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Argentina’s chainsaw ‘anarcho-capitalist’ leader Javier Milei defies inflation doubters



The plan from Argentina’s controversial new leader to tackle runaway inflation may be working. His libertarian-laced austerity ‘shock’ measures have translated into lower inflation rates.


Argentina’s chainsaw-wielding, self-proclaimed “anarcho-capitalist” president who says he takes most of his political advice from his dogs has appeared to achieve what many political analysts and economists said his radical plans almost certainly wouldn’t: modest improvements to the country’s economy.

Javier Milei, 53, a former right-wing economist and television pundit whose combative style and embrace of conspiracy theories has drawn comparisons to Donald Trump, took power in December.

Five months since he was sworn in, Argentina still has one of the world’s highest annual inflation rates − a cumulative figure of 287% as of March, according to Bloomberg data − but Milei’s libertarian-laced austerity “shock” measures have translated into lower inflation rates every month for the last three months.

And when national inflation figures for April are released next week there are some indications that Argentina’s economy could see a return to a single digit monthly inflation rate for the first time since October 2023.

In his first weeks in charge, Milei made deep spending cuts to Argentina’s public sector, halted new infrastructure projects, reduced energy and transportation subsidies for residents and cut in half the number of Argentina’s federal ministries. He also devalued the nation’s peso currency by more than 50% against the U.S. dollar.

Advice from dogs: A chainsaw to the system. Javier Milei, far-right libertarian, is Argentina’s new leader

Ian Bremmer, the founder of the Eurasia Group political and economic risk consultancy, wrote in an emailed newsletter late Wednesday that when Milei was elected, many experts expected his plans for the economy would lead to “further collapse in short order.”

“Thankfully for the people of Argentina, that didn’t happen,” he wrote. “Monthly inflation has come down every month for the past three months, from 25% in December to nearly 10% in March, with forecasters expecting the April figure to come in at single digits. The government did this by turning the 5.5% budget deficit it inherited into the country’s first surplus in over a decade, while boosting the central bank’s reserves, lowering its benchmark interest rates, and reducing the money supply − all without destabilizing currency and financial markets.”

Javier Milei brandishes a chainsaw, threatens to blow up Argentina’s central bank, says climate change is a ‘socialist plot’

Latin America’s second-largest country and third-largest economy has struggled with economic and political dysfunction for decades. It has defaulted on its sovereign debt nine times. It has borrowed tens of billions of dollars from the International Monetary Fund and, more recently, China as it grapples with economic turmoil.

Milei has long claimed to adhere to a strain of libertarianism that has at its heart a political and economic philosophy that effectively calls for the abolition of the state. During his campaign, he repeatedly brandished a chainsaw to symbolize his intent to slash public spending to fix Argentina’s troubled economy. He also claimed he was considering “blowing up” Argentina’s central bank, which hasn’t happened.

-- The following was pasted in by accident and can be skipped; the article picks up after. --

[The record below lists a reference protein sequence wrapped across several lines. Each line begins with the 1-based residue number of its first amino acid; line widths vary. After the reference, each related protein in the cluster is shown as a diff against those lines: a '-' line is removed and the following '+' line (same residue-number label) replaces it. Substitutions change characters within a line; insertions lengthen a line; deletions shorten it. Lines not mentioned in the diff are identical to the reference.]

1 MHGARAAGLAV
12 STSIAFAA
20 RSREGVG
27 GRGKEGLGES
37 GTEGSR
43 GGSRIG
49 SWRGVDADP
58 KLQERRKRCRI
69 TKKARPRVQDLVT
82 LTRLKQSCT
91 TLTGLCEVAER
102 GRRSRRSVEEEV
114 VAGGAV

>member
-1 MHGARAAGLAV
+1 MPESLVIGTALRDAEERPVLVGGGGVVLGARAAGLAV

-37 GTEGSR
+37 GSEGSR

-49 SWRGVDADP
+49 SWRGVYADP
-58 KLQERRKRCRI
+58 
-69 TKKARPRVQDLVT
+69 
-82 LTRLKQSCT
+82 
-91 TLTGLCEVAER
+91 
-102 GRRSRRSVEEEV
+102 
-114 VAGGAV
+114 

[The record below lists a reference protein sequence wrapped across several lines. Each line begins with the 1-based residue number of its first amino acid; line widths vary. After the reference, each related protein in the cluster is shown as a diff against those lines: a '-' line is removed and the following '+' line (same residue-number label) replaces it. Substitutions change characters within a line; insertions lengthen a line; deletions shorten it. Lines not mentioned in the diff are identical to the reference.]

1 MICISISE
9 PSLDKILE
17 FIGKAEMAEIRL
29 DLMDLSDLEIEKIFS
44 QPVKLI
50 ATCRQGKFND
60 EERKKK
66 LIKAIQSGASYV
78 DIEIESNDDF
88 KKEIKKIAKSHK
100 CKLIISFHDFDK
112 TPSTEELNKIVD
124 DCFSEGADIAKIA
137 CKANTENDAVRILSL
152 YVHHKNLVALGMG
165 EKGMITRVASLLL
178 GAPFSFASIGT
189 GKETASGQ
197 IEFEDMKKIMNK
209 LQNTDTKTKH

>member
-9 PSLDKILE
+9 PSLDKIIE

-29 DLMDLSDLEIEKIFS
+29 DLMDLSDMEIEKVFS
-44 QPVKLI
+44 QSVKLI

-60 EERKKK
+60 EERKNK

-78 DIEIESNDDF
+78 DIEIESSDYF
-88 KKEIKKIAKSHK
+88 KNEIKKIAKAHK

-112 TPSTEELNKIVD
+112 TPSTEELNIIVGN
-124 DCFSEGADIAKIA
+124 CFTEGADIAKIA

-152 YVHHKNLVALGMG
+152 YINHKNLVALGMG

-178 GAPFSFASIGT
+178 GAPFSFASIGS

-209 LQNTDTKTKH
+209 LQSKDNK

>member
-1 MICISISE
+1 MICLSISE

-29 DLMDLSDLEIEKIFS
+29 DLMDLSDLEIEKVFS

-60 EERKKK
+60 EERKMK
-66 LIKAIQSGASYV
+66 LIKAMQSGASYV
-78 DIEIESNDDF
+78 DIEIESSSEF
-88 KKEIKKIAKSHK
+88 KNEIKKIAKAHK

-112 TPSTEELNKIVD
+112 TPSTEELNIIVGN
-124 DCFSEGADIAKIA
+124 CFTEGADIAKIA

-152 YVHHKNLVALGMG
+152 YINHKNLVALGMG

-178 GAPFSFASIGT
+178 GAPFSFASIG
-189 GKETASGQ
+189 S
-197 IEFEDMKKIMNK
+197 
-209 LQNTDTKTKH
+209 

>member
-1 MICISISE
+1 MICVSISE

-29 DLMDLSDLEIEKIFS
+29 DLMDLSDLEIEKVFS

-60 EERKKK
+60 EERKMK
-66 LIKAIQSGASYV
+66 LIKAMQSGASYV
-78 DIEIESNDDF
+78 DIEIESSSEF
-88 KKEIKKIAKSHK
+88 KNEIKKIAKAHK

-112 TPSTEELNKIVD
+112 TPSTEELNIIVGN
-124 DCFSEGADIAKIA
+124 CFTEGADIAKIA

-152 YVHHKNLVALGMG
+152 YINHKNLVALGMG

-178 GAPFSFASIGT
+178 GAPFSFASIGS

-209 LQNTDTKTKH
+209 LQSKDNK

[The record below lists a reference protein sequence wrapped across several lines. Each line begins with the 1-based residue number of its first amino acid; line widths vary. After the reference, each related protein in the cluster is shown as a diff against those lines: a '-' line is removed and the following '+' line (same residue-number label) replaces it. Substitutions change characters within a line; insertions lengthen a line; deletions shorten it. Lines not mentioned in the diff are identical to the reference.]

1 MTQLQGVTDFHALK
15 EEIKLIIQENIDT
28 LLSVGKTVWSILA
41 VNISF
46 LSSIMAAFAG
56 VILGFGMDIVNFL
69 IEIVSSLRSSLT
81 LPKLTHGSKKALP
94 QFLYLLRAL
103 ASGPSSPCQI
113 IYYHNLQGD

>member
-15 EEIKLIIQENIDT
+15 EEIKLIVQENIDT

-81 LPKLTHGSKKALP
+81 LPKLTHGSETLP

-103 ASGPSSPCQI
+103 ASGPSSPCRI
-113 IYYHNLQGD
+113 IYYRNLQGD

Milei has characterized climate change as a “socialist plot.” He has consistently downplayed the atrocities committed by Argentina’s military dictatorship in the 1970s and 1980s. He has claimed he gets his best advice from Murray, Milton, Robert and Lucas. Murray, Milton, Robert and Lucas are four mastiffs − his dogs.

Related: At King Charles III’s coronation, these dogs stole the show

Elon Musk is a fan

He has appeared to bond with Tesla And X owner Elon Musk over free markets and the need to defend liberty and personal freedoms. “I recommend investing in Argentina,” Musk said in recent X post in which he was pictured for the second time in less than a month giving a thumbs up alongside Argentina’s leader.

What to know about Javier Milei: Why people are talking about Argentina’s president

Still, many Argentines complain that Milei’s economic policies have made their lives harder in the short-term, with the spending cuts hitting salaries and pensions that are far from keeping up with inflation.

Labor unions across Argentina were expected to hold a 24-hour nationwide general strike on Thursday as Milei’s cost-cutting program has led to sharp contractions in consumption, construction and manufacturing activity. Mass protests against budget cuts to public universities recently drew more than 400,000 people.

Carrying around large wads of bills; businesses prefer cash

Argentina’s central bank on Tuesday was forced to issue its first 10,000-peso note, worth about $11, because many residents have been carrying around large wads of bills to make even small payments. Many businesses in Argentina still prefer to deal in cash in part because of chronic economic instability.

In an interview with the BBC this week, Milei nevertheless insisted his economic reforms were working and chiefly targeting Argentina’s political class − its elite − not ordinary citizens.

“There is no magic, real life needs time,” he said, defending his policies.

“What would have been the alternative? To continue to print money like the previous administration that generates inflation and ends up affecting the most vulnerable?”

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